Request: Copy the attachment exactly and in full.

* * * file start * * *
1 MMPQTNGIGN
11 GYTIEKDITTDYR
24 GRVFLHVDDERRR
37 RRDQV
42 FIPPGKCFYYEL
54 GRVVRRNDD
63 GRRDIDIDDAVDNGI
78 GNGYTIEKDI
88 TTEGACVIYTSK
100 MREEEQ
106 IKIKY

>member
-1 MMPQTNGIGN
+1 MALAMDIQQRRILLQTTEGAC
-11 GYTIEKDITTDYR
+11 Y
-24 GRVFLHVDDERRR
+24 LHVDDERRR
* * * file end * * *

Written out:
1 MMPQTNGIGN
11 GYTIEKDITTDYR
24 GRVFLHVDDERRR
37 RRDQV
42 FIPPGKCFYYEL
54 GRVVRRNDD
63 GRRDIDIDDAVDNGI
78 GNGYTIEKDI
88 TTEGACVIYTSK
100 MREEEQ
106 IKIKY

>member
-1 MMPQTNGIGN
+1 MALAMDIQQRRILLQTTEGAC
-11 GYTIEKDITTDYR
+11 Y
-24 GRVFLHVDDERRR
+24 LHVDDERRR